If you try to sit, I'll tax your seat
If you get too cold I'll tax the heat
If you take a walk, I'll tax your feet

Taxman!
Cos I'm the taxman, yeah I'm the taxman

Don't ask me what I want it for (Aahh Mr. Wilson)
If you don't want to pay some more (Aahh Mr. Heath)
Cos I'm the taxman, yeah, I'm the taxman

Now my advice for those who die
Declare the pennies on your eyes
Cos I'm the taxman, yeah, I'm the taxman

And you're working for no one but me
Taxman!

https://www.azlyrics.com/lyrics/beatles/taxman.html
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So if we were to conduct a poll, we would find that macro board participants overwhelmingly love taxes and hate tax cuts.
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we would find that macro board participants overwhelmingly love taxes and hate tax cuts.

De los dientes pa' fuera (lies).

https://www.youtube.com/watch?v=TKJ7VHXbnYM

The Captain
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So if we were to conduct a poll, we would find that macro board participants overwhelmingly love taxes and hate tax cuts.


That is so incredibly stupid it doesn't deserve an answer.

Perhaps we would find that people would prefer no taxes as all and instead try to survive in a bankrupt dysfunctional country?
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Which has absolutely NO impact to the amount of pension someone receives. A rich pension fund does not increase an individual's pension.

But it does increase the chance that it will be able to pay out what is promised, not cut future payouts, or file for pension "bankruptcy".

The main point being, many people might not think they are invested in the stock market, but sense their pension fund is, they are too by default.

JLC
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Tim

Don't feed the troll
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So if we were to conduct a poll, we would find that macro board participants overwhelmingly love taxes and hate tax cuts.

That is so incredibly stupid it doesn't deserve an answer.


Tim, don't they have sarcasm in Canada?

You're turning into a grouchy old man - loosen up!
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Tim

Don't feed the troll


Jim, Tim hadn't recognized the sarcasm in the post he was responding to. In any case, Tim's response was over the top and inappropriate for the "transgression".

Desert (lighten up people) Dave
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It turns out that people in countries with higher tax rates are happier (http://stopcontinentaldrift.blogspot.com/2017/12/happiness-a...). The top 5 happiest are (in decreasing order): Norway, Denmark, Iceland, Switzerland, and Finland.

They are happier because of all the benefits they get for their money.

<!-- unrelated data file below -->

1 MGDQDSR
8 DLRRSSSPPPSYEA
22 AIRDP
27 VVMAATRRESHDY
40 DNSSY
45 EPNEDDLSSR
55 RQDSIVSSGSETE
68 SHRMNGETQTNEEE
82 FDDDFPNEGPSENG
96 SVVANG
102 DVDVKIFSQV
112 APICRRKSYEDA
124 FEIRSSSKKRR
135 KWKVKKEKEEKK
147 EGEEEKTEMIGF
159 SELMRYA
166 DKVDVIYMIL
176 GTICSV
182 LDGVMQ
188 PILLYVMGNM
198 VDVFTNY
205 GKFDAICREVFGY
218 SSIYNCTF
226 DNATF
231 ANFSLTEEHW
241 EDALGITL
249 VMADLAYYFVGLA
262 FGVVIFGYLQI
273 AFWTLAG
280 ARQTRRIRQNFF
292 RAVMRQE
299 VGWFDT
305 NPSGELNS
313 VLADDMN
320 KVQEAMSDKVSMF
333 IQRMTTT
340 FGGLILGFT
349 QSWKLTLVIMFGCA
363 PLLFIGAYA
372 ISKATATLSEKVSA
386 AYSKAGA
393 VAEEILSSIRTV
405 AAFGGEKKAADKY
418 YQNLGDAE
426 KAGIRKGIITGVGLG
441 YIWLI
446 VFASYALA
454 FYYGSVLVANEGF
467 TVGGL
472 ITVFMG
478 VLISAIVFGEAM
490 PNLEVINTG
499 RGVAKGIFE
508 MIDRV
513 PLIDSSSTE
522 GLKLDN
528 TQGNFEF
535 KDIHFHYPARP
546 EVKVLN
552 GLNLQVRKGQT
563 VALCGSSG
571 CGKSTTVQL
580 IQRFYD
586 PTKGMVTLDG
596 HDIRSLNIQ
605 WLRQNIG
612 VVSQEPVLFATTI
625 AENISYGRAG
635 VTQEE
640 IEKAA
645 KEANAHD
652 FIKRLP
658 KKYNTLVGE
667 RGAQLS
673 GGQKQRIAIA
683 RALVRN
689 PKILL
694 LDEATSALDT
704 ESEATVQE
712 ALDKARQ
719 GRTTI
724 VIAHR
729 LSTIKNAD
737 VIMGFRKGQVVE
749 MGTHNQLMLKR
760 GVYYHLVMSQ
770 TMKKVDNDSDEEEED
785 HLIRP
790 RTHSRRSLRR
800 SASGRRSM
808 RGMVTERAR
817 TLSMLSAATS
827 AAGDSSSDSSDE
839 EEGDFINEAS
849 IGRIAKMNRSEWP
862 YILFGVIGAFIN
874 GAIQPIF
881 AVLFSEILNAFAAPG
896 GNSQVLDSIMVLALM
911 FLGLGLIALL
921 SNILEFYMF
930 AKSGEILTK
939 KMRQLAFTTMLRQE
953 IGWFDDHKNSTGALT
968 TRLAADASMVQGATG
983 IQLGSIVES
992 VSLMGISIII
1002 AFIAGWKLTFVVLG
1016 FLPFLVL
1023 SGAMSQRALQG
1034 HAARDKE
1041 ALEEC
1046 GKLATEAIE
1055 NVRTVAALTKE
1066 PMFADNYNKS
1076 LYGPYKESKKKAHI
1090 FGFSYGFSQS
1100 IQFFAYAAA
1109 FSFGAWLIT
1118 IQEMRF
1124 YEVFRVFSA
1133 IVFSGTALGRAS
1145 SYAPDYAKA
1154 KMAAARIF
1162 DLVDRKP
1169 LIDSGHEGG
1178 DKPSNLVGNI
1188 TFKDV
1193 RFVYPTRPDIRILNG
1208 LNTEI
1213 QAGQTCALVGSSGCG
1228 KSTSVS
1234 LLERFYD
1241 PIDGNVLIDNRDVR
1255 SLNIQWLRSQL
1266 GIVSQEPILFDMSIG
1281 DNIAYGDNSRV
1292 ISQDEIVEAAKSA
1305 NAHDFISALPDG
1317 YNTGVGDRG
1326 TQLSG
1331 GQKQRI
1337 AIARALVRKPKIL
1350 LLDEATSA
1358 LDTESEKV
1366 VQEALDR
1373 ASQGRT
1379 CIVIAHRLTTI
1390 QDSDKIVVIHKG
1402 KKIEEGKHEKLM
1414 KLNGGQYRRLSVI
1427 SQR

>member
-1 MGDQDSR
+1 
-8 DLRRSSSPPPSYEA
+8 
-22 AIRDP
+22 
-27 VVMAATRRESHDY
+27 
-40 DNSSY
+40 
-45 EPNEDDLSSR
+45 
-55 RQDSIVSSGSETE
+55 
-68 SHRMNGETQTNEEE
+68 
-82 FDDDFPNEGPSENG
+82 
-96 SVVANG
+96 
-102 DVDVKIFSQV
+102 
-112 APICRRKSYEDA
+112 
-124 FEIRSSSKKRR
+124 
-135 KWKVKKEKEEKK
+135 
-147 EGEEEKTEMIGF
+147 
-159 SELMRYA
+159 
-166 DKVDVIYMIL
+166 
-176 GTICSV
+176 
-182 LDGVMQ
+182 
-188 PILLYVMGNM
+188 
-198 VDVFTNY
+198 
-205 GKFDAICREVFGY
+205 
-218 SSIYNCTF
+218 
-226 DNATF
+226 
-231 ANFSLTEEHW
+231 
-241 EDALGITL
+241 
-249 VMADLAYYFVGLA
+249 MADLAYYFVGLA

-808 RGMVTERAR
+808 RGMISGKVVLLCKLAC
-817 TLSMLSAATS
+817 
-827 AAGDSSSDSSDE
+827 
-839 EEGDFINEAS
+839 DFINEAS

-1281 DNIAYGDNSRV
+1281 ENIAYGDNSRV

In case you think Americans are happy, think of the last presidential election. Seems like I heard Americans are angry. With all the protest marches going on, it appears to me Americans are angrier than ever.

brucedoe
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Tim

Canada came in #7 in happiness. The U.S. came in at #14 (probably high).

brucedoe
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A couple of things that seem odd though...

1) your expectation that we'll be surprised when a higher level of happiness is reported from countries where, culturally, it's impolite to say you aren't happy

2) you think being more like those countries would make Americans less angry, when Americans seem to mostly be angry at the politicians who are trying to make America more like those countries
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Thank you for recommending this post to our Best of feature.

Tim

Canada came in #7 in happiness. The U.S. came in at #14 (probably high).

brucedoe


Chuckle, if it wasn't for the damn weather and our troublesome neighbours to the south we'd probably be #2 behind the Norwegian Vikings. }};-D

Many years ago a Hagar the Horrible cartoon came out where his son asked him if it was OK to say we are Norwegians and Vikings, Hagar replied that would sound like bragging.

Tim
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State income tax has, to this point, been deductible from your federal tax, so that’s “0%” Likewise sales taxes, to a point. Don’t count this twice, OK?

That's not how tax deductions work (that's how tax credits work).

Seriously. I know math is hard

Obviously! :-)
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Shame that when the shareholders try to eat their money they're going to find that it doesn't taste all that good.

Cutting taxes and running bigger deficits so you can cut services to the people who need them and research to protect you from the future and infrastructure expense that you now can't afford still looks good in the short term.

In the longer run it is poisonous to the social structure, erosive of trust between people, unpatriotic and arguably treasonous. Looks good until you realize that it isn't actually real money.

Real money represents work done.

Banks don't make a lot of real money.
Investors don't make a lot of real money.
Speculators don't make a lot of real money.
Ownership does not make a lot of real money.

All those things are largely parasitical, rent-seeking occupations and the financial sector that they represent is the largest and fastest growing bunch of horse-thieving varmints in the history of the planet.

Glad you like 'em. Not likely you're going to like what they actually bring you. The last Global Financial Crisis was bad. The one we're being primed for won't be bad at all... it'll be a lot worse than that.

Be CAREFUL out there.